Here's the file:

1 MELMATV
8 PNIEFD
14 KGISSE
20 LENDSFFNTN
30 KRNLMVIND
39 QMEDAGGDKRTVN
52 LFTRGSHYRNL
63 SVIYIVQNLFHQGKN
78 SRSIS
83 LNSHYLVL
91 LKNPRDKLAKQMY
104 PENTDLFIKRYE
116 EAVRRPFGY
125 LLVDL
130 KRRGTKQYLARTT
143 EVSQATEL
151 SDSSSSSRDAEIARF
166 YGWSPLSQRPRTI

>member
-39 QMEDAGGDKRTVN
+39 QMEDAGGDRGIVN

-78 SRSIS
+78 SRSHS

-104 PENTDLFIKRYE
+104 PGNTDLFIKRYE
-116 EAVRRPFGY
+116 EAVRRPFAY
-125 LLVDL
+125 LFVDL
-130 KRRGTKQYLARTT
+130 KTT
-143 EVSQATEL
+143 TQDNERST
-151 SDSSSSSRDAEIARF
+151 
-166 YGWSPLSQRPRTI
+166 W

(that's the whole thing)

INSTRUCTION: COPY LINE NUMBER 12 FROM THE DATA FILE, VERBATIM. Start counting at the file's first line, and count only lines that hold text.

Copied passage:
104 PENTDLFIKRYE